US9721825B2 - Method of providing a flexible semiconductor device and flexible semiconductor device thereof - Google Patents

Method of providing a flexible semiconductor device and flexible semiconductor device thereof Download PDF

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US9721825B2
US9721825B2 US15/096,772 US201615096772A US9721825B2 US 9721825 B2 US9721825 B2 US 9721825B2 US 201615096772 A US201615096772 A US 201615096772A US 9721825 B2 US9721825 B2 US 9721825B2
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United States
Prior art keywords
flexible substrate
cross
surface
carrier substrate
substrate
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US15/096,772
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US20160225653A1 (en
Inventor
Michael A. Marrs
Emmett M. Howard
Douglas E. Loy
Nicholas Munizza
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Arizona State University
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Arizona State University
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Priority to US11924808P priority Critical
Priority to US11921708P priority
Priority to US11930308P priority
Priority to US18246409P priority
Priority to US23005109P priority
Priority to PCT/US2009/066114 priority patent/WO2010065459A2/en
Priority to PCT/US2009/066111 priority patent/WO2010065457A2/en
Priority to USPCT/US2010/066259 priority
Priority to PCT/US2009/066259 priority patent/WO2010065542A1/en
Priority to PCT/US2010/036569 priority patent/WO2010138811A2/en
Priority to US13/118,225 priority patent/US8481859B2/en
Priority to US13/298,451 priority patent/US8999778B2/en
Priority to US13/913,141 priority patent/US9155190B2/en
Priority to US201361890744P priority
Priority to PCT/US2014/060501 priority patent/WO2015057719A1/en
Priority to US15/096,772 priority patent/US9721825B2/en
Application filed by Arizona State University filed Critical Arizona State University
Assigned to ARIZONA BOARD OF REGENTS, A BODY CORPORATE OF THE STATE OF ARIZONA, ACTING FOR AND ON BEHALF OF ARIZONA STATE UNIVERSITY reassignment ARIZONA BOARD OF REGENTS, A BODY CORPORATE OF THE STATE OF ARIZONA, ACTING FOR AND ON BEHALF OF ARIZONA STATE UNIVERSITY ASSIGNMENT OF ASSIGNORS INTEREST (SEE DOCUMENT FOR DETAILS). Assignors: HOWARD, EMMETT M., MUNIZZA, NICHOLAS, LOY, DOUGLAS E., MARRS, MICHAEL A.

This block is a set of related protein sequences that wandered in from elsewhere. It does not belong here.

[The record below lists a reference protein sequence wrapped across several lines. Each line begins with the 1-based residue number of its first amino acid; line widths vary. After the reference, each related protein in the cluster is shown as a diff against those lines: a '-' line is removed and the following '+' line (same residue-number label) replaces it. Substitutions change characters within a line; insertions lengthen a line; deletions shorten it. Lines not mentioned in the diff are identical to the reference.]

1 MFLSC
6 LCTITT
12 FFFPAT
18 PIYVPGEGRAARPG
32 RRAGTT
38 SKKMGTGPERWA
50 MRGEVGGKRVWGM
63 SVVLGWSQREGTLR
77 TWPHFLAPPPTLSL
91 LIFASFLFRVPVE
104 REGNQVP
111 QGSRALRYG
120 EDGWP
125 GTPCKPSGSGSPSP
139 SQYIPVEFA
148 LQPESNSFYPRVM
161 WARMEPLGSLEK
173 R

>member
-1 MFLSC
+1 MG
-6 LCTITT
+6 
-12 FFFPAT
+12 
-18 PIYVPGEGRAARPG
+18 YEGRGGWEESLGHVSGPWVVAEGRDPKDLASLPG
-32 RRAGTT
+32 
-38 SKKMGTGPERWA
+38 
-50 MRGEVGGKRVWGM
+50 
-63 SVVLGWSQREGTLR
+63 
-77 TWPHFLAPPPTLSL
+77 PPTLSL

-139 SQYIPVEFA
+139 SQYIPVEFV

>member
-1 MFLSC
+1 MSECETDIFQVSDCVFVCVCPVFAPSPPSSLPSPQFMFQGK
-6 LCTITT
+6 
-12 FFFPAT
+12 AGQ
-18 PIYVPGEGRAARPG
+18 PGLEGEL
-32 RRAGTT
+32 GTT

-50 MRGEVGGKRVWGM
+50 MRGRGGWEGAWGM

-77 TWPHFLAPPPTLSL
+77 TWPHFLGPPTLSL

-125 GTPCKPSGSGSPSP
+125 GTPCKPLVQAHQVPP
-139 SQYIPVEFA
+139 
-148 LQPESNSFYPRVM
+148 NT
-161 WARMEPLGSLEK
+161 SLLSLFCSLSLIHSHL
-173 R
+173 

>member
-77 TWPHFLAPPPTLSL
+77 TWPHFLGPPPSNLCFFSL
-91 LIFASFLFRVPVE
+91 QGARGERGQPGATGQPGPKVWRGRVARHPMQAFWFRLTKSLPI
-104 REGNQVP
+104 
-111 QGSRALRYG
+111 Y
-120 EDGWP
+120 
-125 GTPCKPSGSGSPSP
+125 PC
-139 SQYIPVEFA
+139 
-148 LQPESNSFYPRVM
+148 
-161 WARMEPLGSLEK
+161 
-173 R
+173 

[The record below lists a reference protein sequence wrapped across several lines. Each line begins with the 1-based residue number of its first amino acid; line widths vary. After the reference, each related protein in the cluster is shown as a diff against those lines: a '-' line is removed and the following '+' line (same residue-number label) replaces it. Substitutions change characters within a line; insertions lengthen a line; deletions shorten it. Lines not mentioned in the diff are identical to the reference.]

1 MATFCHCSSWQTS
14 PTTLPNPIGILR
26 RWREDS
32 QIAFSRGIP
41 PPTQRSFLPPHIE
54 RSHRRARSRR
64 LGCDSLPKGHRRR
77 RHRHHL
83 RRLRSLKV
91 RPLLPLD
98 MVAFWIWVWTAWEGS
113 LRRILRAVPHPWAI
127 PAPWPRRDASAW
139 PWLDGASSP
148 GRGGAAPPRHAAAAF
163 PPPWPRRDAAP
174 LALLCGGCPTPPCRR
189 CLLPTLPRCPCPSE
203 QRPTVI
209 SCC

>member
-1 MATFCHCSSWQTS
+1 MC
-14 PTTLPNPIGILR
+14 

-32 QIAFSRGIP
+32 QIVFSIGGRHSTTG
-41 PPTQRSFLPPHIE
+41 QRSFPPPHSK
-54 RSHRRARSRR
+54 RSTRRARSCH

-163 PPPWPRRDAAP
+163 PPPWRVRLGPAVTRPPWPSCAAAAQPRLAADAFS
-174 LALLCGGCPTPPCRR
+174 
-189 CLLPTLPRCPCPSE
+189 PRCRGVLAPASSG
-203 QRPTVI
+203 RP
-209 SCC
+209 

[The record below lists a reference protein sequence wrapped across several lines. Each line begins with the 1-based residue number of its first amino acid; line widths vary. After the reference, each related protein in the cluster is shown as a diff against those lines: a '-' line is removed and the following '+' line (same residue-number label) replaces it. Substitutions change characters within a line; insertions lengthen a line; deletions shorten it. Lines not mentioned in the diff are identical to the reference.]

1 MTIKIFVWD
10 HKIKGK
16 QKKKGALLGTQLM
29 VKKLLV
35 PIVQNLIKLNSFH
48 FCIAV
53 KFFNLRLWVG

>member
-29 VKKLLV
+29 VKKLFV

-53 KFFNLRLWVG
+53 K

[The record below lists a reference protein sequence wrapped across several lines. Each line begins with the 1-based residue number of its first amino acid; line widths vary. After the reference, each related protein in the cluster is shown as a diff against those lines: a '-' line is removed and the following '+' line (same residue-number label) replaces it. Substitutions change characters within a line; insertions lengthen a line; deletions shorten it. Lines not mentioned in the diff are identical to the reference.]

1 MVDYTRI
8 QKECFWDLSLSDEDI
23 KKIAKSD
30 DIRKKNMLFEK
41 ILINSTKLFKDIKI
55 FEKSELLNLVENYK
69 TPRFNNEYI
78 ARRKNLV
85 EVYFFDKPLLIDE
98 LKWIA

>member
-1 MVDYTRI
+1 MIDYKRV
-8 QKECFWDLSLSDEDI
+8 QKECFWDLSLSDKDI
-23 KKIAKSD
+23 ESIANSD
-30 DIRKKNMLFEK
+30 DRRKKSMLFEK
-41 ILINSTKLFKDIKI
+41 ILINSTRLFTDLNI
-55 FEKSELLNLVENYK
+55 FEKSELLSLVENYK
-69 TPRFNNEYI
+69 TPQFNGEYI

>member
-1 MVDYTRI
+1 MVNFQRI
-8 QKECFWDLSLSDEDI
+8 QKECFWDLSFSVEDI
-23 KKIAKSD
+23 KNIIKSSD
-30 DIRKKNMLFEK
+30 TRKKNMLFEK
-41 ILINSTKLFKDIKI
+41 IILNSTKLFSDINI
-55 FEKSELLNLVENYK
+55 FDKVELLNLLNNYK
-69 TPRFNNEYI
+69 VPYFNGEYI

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    • HELECTRICITY
    • H01BASIC ELECTRIC ELEMENTS
    • H01LSEMICONDUCTOR DEVICES; ELECTRIC SOLID STATE DEVICES NOT OTHERWISE PROVIDED FOR
    • H01L21/00Processes or apparatus adapted for the manufacture or treatment of semiconductor or solid state devices or of parts thereof
    • H01L21/67Apparatus specially adapted for handling semiconductor or electric solid state devices during manufacture or treatment thereof; Apparatus specially adapted for handling wafers during manufacture or treatment of semiconductor or electric solid state devices or components ; Apparatus not specifically provided for elsewhere
    • H01L21/683Apparatus specially adapted for handling semiconductor or electric solid state devices during manufacture or treatment thereof; Apparatus specially adapted for handling wafers during manufacture or treatment of semiconductor or electric solid state devices or components ; Apparatus not specifically provided for elsewhere for supporting or gripping
    • H01L21/6835Apparatus specially adapted for handling semiconductor or electric solid state devices during manufacture or treatment thereof; Apparatus specially adapted for handling wafers during manufacture or treatment of semiconductor or electric solid state devices or components ; Apparatus not specifically provided for elsewhere for supporting or gripping using temporarily an auxiliary support
    • HELECTRICITY
    • H01BASIC ELECTRIC ELEMENTS
    • H01LSEMICONDUCTOR DEVICES; ELECTRIC SOLID STATE DEVICES NOT OTHERWISE PROVIDED FOR
    • H01L21/00Processes or apparatus adapted for the manufacture or treatment of semiconductor or solid state devices or of parts thereof
    • H01L21/02Manufacture or treatment of semiconductor devices or of parts thereof
    • H01L21/04Manufacture or treatment of semiconductor devices or of parts thereof the devices having at least one potential-jump barrier or surface barrier, e.g. PN junction, depletion layer or carrier concentration layer
    • H01L21/18Manufacture or treatment of semiconductor devices or of parts thereof the devices having at least one potential-jump barrier or surface barrier, e.g. PN junction, depletion layer or carrier concentration layer the devices having semiconductor bodies comprising elements of Group IV of the Periodic System or AIIIBV compounds with or without impurities, e.g. doping materials
    • H01L21/30Treatment of semiconductor bodies using processes or apparatus not provided for in groups H01L21/20 - H01L21/26
    • H01L21/31Treatment of semiconductor bodies using processes or apparatus not provided for in groups H01L21/20 - H01L21/26 to form insulating layers thereon, e.g. for masking or by using photolithographic techniques; After treatment of these layers